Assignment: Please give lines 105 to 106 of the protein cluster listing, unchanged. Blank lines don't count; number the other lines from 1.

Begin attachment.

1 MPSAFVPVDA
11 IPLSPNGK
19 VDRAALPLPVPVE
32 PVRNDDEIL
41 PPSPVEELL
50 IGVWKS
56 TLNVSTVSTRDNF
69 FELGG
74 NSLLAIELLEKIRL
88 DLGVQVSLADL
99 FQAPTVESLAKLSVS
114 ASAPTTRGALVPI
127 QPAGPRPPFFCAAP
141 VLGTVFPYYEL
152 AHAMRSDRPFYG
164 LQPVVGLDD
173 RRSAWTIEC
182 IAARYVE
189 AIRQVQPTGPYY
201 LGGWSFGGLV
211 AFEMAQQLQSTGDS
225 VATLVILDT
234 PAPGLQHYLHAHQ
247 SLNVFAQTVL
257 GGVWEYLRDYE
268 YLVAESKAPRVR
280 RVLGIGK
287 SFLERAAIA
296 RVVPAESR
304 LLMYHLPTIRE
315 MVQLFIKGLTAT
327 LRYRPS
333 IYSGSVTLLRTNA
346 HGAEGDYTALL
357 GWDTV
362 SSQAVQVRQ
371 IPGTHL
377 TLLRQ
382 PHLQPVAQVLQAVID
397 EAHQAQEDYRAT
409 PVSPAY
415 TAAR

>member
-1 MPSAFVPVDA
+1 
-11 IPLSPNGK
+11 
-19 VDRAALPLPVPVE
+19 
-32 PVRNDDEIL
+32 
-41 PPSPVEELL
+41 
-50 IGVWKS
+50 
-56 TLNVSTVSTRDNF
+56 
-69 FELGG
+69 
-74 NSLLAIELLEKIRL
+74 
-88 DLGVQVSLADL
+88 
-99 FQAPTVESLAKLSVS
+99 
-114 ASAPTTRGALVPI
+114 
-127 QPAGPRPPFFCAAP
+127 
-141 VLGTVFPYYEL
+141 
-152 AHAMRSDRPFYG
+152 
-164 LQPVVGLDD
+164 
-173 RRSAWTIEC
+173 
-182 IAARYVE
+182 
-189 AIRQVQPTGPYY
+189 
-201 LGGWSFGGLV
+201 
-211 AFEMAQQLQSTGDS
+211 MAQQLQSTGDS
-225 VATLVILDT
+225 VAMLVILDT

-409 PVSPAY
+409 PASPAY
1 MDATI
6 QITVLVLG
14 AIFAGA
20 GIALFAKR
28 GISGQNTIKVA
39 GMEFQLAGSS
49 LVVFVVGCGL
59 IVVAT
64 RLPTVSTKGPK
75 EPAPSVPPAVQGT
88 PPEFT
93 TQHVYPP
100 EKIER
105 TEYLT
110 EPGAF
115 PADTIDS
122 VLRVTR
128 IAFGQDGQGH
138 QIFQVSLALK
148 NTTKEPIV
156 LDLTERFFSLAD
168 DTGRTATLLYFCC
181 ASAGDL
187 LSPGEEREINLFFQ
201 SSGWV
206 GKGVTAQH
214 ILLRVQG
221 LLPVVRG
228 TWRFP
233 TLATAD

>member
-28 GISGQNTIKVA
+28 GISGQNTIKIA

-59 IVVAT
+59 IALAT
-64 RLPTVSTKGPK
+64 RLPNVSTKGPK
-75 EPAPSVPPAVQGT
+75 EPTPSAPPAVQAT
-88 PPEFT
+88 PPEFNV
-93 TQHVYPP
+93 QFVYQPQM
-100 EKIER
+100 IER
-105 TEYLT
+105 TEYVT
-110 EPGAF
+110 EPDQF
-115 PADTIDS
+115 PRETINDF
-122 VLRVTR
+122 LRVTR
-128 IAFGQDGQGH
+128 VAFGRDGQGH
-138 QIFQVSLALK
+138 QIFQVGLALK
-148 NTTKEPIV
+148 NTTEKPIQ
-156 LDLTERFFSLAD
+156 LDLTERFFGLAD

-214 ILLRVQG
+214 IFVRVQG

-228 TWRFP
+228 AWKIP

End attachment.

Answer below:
115 PADTIDS
122 VLRVTR